Wednesday, August 18, 2010

18 August 1956 “Those Who Have Gone Before Us: We Salute You.”

A recent comment from a long time follower really touched my heart:
Hey 50's Gal,
Sorry I haven't commented the past few days, we buried my Grandmother yesterday, a great lady at the age of 90, she will truly be a hard act to follow.
In the 50's she raised her family on a farm, helped my Grandpa out in the fields, took care of the barns, yet still managed to make homemade food and pies. Lunches were like suppers with meat, starch, veggie and dessert.
I don't know how she managed it, but she did and in my eyes she truly eclipsed the modern Superwoman by leaps and bounds.
I will also miss her for the rest of my life.......
Mom in Canada

It got me thinking how many statues of military figures or plaques to various men in history can be found everywhere. How documentaries and films are made about the lost hero of the past. Yet, where is the homemaker? Where is her memorial? How many of those so honored themselves had a loving mother making a home and family life for them.
The more I have come to be ingrained in the 1950’s role of Homemaker, the greater my admiration for those ladies grows. The silent proud casts of millions that for centuries, in various forms, made the world in which we live. So much had been discussed and hearlded when Women’s liberation became a topic and for some reason, that strongest female heroine of all time: The homemaker, was not lauded but instead tossed in the dust bin. How can we, as ladies, expect men to appreciate such a role when we, ourselves, call it foolish or old fashioned. Is it old fashioned to want a home of love and a place to grow and raise future members of communities? Is it not a certain strength to make the world nice for those around you, because you enjoy it (though it is work) and feel it is part of your role?
As those final ladies of the 50’s generation pass away and we are left with the Boomers as our new ‘old’, I feel an almost fear or panic. Nothing against the Boomer generation, but we must all admit that the war generation, those ladies who made and raised the boomers, were a breed of their own. And consider the stock from which they came: Laundry boiled in huge dangerous pots, everything made and grown by hand, child birth taking many without proper medicine.
The homemaker was and is an important part of our human history. Rather modern ‘libbers’ want to forget about the smiling mothers in aprons in kitchens or want only to herald the random ruling Queen’s or other wealthy Suffrages, lest we forget the common woman who, without her, the world would have ceased surely. And, now without her, with her role all but gone or a shambles, what have we now with the world?
So, I ask of you, any of you, if you would like to: Email me family photos and stories and I shall share them here as I can. Tell us now about that grandmother or great aunt or even mother, who selflessly made the world a beautiful safe and comfortable place where the meals were hot and nutritous, there was always the smell of something wonderful in the air, a dampened hankie was always available to make the wayward dirty face better and the prim hat, coat, and gloves were a badge of honor as proud and important as any military uniform that ever was.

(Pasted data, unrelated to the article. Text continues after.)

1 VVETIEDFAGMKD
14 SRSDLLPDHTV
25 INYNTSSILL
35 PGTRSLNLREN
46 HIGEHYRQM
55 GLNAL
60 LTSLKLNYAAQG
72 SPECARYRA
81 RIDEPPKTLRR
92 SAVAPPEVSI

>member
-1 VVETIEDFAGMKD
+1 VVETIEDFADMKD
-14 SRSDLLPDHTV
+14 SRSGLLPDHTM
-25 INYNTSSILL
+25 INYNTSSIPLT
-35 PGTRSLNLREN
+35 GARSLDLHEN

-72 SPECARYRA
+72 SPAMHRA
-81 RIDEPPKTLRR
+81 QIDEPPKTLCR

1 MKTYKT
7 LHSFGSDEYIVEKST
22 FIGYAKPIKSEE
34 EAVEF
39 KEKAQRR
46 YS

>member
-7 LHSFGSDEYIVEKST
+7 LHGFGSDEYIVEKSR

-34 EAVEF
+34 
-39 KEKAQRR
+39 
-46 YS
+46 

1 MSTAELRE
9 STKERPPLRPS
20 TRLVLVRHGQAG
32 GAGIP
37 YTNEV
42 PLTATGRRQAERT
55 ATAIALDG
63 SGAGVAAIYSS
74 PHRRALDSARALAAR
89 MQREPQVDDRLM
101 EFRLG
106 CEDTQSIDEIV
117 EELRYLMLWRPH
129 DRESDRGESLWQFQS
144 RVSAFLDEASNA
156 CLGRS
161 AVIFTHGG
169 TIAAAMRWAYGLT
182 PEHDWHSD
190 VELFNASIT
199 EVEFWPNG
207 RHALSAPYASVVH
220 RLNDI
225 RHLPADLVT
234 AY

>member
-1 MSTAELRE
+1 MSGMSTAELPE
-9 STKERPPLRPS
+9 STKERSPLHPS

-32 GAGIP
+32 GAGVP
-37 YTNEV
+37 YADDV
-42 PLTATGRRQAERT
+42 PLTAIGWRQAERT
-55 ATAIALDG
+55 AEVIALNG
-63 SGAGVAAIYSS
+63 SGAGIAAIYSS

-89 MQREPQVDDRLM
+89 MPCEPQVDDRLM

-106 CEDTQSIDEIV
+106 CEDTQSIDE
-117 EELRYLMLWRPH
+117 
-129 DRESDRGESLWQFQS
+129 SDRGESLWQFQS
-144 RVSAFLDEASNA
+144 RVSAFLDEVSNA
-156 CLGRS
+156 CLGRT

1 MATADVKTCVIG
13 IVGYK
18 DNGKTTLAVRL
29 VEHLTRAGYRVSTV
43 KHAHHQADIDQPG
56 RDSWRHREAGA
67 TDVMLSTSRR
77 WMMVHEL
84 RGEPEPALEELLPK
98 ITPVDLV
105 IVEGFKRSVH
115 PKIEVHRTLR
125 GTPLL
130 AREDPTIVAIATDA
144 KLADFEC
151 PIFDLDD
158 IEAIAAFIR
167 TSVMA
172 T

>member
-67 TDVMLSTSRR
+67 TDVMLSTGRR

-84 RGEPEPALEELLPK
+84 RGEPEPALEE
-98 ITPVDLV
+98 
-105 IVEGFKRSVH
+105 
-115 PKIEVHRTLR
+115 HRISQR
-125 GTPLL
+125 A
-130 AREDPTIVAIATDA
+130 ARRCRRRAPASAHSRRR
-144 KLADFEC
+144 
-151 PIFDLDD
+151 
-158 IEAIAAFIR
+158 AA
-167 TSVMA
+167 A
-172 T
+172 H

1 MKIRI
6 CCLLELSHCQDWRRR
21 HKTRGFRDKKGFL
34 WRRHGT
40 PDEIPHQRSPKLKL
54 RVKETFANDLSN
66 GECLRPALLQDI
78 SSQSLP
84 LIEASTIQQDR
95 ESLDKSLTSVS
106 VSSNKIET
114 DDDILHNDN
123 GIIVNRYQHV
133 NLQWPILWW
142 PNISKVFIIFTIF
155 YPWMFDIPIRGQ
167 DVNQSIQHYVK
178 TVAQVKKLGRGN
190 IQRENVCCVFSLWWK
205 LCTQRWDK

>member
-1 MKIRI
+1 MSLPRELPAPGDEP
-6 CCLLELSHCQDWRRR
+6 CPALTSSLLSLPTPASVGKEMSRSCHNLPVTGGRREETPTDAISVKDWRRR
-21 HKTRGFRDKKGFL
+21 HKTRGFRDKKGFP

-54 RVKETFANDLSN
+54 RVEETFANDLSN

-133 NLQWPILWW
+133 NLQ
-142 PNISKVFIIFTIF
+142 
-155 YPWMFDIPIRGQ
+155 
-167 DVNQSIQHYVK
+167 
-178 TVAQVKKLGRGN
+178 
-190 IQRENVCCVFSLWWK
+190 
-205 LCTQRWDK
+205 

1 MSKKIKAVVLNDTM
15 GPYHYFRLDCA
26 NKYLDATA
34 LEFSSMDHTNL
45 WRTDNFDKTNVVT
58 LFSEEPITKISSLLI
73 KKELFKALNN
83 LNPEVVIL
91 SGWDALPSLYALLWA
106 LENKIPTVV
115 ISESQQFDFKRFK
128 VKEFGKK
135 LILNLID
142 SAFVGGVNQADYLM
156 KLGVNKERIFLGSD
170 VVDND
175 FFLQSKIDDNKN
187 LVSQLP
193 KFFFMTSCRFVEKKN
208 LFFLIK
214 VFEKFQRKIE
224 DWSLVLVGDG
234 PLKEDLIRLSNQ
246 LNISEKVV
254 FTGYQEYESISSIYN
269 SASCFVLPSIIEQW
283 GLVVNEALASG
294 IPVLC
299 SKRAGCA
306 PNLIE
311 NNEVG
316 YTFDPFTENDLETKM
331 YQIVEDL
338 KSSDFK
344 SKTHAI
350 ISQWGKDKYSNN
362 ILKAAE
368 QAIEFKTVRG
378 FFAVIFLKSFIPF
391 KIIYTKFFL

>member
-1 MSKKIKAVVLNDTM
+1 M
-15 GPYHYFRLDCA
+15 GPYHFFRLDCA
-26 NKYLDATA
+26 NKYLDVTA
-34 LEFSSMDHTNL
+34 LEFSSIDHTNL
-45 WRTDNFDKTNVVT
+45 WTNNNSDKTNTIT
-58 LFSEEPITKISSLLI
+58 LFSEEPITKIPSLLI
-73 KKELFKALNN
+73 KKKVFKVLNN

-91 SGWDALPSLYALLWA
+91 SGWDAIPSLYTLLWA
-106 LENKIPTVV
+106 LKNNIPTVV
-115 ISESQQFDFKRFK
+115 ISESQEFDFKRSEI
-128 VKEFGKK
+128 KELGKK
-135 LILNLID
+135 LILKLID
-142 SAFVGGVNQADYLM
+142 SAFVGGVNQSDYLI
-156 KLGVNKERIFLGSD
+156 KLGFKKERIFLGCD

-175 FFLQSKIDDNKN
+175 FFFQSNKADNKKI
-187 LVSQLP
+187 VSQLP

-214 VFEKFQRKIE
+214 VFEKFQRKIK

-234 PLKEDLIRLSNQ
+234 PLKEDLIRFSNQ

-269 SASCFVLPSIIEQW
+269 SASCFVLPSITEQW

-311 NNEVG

Today, ladies and gentleman, I salute the Homemaker, the mother, the woman of the past who diligently and with great skill and courage, made our world better and stronger. I stand in salute to you great and fallen in my best Sunday hat and coat, my gloved hand at salute to those who knew that what might seem silly to us now, was not only important but was what gave we humans, Humanity. I salute you the unsung hero.
Here are an assortment of photos of such women. If these are from any of your blogs, I do apologize for using them, but I felt they deserved to be here.
50sfamil1 50sfamily2 50sfamily3 50sfamily4 50sfamily5 50sfamily6 


  1. My mother was born in 1938 and married in 1954. (Yes, she was young). She was a 1950's housewife in every way. I'm a bit of a puzzle, as I was raised by her and so many of the habits of the time (cooking from scratch, mending, etc.) were ingrained in me. Most of my friends had parents that were born later and their upbringings were vastly different.
    At the age of 38, many of my peers are all about careers and "keeping up with the Joneses", while my heart is at home. I honestly never aspired to have any other career than the one I have a wife and mother. I wouldn't have it any other way. My mother is no longer with me, but she lives on in the lessons and skills she taught me and that I'm teaching my own daughters.

  2. First of all, I would like to say how truly sorry I am to Mom in Canada in the loss of your grandmother.

    My Grandma passed almost 6 years ago, and I miss her desperately. She was raised during the depression by family as her own mother died shortly after her birth. She had four children, ran my grandad's business, helped take care of me and my brother when my own mother was deathly ill in the hospital. Just the fact that she is no longer there pains me. I would give so much for one more phone call, or to stop by and share a sandwich and 'gab' as she called it. She wasn't a great cook, nor a great homemaker, but she was a true mom.